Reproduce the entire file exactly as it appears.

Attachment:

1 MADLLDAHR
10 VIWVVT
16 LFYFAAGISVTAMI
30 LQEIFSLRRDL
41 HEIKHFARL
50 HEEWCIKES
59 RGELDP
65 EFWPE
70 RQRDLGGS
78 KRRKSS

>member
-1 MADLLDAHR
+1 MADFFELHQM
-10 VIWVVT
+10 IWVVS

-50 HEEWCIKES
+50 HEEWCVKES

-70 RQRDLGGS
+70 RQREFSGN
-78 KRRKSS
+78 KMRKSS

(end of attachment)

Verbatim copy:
1 MADLLDAHR
10 VIWVVT
16 LFYFAAGISVTAMI
30 LQEIFSLRRDL
41 HEIKHFARL
50 HEEWCIKES
59 RGELDP
65 EFWPE
70 RQRDLGGS
78 KRRKSS

>member
-1 MADLLDAHR
+1 MADFFELHQM
-10 VIWVVT
+10 IWVVS

-50 HEEWCIKES
+50 HEEWCVKES

-70 RQRDLGGS
+70 RQREFSGN
-78 KRRKSS
+78 KMRKSS